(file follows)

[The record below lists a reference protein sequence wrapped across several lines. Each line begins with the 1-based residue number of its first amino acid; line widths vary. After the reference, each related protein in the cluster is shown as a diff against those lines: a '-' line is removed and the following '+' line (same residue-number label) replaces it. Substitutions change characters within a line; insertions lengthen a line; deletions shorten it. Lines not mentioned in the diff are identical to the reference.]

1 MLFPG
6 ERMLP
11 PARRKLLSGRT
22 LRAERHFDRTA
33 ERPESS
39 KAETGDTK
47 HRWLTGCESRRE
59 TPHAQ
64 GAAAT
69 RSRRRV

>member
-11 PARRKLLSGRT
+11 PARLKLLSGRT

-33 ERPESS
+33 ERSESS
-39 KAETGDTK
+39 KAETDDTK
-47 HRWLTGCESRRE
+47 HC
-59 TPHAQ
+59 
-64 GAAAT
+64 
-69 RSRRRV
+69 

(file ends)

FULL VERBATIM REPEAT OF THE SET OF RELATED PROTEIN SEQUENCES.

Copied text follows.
[The record below lists a reference protein sequence wrapped across several lines. Each line begins with the 1-based residue number of its first amino acid; line widths vary. After the reference, each related protein in the cluster is shown as a diff against those lines: a '-' line is removed and the following '+' line (same residue-number label) replaces it. Substitutions change characters within a line; insertions lengthen a line; deletions shorten it. Lines not mentioned in the diff are identical to the reference.]

1 MLFPG
6 ERMLP
11 PARRKLLSGRT
22 LRAERHFDRTA
33 ERPESS
39 KAETGDTK
47 HRWLTGCESRRE
59 TPHAQ
64 GAAAT
69 RSRRRV

>member
-11 PARRKLLSGRT
+11 PARLKLLSGRT

-33 ERPESS
+33 ERSESS
-39 KAETGDTK
+39 KAETDDTK
-47 HRWLTGCESRRE
+47 HC
-59 TPHAQ
+59 
-64 GAAAT
+64 
-69 RSRRRV
+69 